The empty space surrounding your blocks (voids and playfield background) should also receive some thought. Voids highlight and contrast your target object structures, and also determine how interesting the ball’s motion will be. Cramming too many blocks onto the screen can overly restrict the ball’s motion and create a boring start to the level. If you plan to crowd a level, think about using power-ups, switches and bombs to quickly create (and reshape) voids.
While a simple black background provided good contrast for classic Breakout level structures, contemporary games contain animated backgrounds, or backgrounds that interact with the ball as it passes through (for example: having the ball illuminate the background image/texture).
Is your game “slow and sneaky” or “fast and furious?” The base speed of your ball and the base horizontal movement and striking speed of your paddle will have an impact on the perceived character of your game. Thinking about them upfront can help you avoid having to change audio/graphics to suit a game whose character has changed due to major speed adjustments. While there is no need to lock your game to a single play speed, you should always rely on play testing to determine the best speed(s) for your target audience.
One of the most important initial decisions you can make is how your paddle handles and how its surface rebounds the ball, as this will determine the amount of control your paddle offers the player. Throughout the development process ask yourself “When missing the ball, does the player’s frustration center on their lack of skill, or do they blame the paddle?”
Paddle Speed and Size
Here are two important rules to remember. (1) The greater the paddle’s horizontal movement speed, the easier it becomes for the player to reach the ball. (2) The wider the paddle striking surface, the easier it becomes for the player to hit the ball upon reaching it.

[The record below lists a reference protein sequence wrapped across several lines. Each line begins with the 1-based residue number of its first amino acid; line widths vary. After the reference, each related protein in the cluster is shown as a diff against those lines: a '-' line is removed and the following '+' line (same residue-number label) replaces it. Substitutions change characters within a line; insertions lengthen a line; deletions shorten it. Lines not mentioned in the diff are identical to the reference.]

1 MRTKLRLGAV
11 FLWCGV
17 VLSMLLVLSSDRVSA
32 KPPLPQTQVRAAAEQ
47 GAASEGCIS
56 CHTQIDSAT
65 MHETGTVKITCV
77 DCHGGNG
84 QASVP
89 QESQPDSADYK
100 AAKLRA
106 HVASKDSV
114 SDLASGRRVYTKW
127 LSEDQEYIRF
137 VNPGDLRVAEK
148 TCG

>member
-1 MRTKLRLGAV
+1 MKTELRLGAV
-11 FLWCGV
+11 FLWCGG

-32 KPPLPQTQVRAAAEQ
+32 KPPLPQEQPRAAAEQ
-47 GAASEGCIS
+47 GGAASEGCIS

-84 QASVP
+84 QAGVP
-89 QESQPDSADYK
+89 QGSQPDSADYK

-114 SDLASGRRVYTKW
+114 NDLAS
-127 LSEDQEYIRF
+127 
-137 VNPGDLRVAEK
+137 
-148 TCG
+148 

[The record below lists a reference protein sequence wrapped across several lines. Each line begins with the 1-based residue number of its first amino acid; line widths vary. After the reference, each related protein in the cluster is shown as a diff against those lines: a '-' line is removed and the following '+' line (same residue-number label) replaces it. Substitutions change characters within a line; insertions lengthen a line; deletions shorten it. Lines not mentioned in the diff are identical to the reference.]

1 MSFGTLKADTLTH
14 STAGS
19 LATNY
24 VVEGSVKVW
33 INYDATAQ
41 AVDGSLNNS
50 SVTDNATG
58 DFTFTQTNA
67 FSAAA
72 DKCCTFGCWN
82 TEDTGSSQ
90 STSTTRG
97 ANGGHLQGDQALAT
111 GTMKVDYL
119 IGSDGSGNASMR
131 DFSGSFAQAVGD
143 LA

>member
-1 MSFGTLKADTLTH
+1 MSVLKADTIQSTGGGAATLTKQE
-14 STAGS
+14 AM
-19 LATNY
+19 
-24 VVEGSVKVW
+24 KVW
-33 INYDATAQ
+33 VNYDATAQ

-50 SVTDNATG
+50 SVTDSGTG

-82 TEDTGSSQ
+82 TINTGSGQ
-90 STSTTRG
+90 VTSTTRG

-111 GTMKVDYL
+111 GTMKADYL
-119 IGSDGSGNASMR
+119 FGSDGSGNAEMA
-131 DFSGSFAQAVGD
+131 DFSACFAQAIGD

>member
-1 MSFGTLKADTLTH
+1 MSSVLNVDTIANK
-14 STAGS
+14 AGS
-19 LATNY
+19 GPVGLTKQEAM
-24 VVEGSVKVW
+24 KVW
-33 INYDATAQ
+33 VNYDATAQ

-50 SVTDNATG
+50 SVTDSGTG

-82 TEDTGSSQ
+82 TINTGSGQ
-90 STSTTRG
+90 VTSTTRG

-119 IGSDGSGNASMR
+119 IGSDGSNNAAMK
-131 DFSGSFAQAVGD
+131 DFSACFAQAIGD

Let’s take a closer look at two paddle archetypes: Slow/wide paddle vs. Fast/narrow paddle. Although functionally able to deliver similar amounts of coverage, they do not deliver the same type of play experience.
Slow/Wide paddle – The slow/wide paddle will provide a more casual game play experience, with the player needing to anticipate the ball’s return trajectory but not worrying a great deal about the point of contact (where the ball hits the paddle), due to the wide paddle surface.
Fast/Narrow paddle – a fast/narrow paddle still requires the player to anticipate the ball’s return trajectory somewhat, but the small size of the point of contact instills a continuous sense of jeopardy. This creates substantially increased tension as the player attempts to intercept the ball for a return volley.
Thus a “purist” game with static levels and very few power-ups might want to have a slightly narrow, slightly slower paddle. While a game with many moving objects and power-ups on its levels might want to provide the player with a slightly faster and larger paddle since there are probably many other things competing for the player’s attention.
Moving blocks make it very hard to judge the ball’s return trajectory, so if your game uses a lot of moving blocks, you should probably increase the initial size of the paddle. Of course, as your game progresses, you can always introduce effects that shift this balance around…
Paddle bump is an interesting addition to the list of paddle abilities (seen in Funkiball Adventure, LEGO Bricktopia). It allows the paddle to move upwards slightly in order to address the ball sooner. This allows the player to create a much wider range of shot angles and often allows the player to power-up the ball, increasing its striking damage and speed.
When introducing paddle bump you need to take into account five things: (1) How far upwards the bump takes the paddle. (2) How fast the paddle can bump upwards. (3) How fast the paddle returns to its normal level. (4) Whether or not the bumping paddle powers up the ball with increased speed, splash damage, etc. (5) Whether or not repeated paddle bumps continue to power up the ball to higher levels of velocity and damage.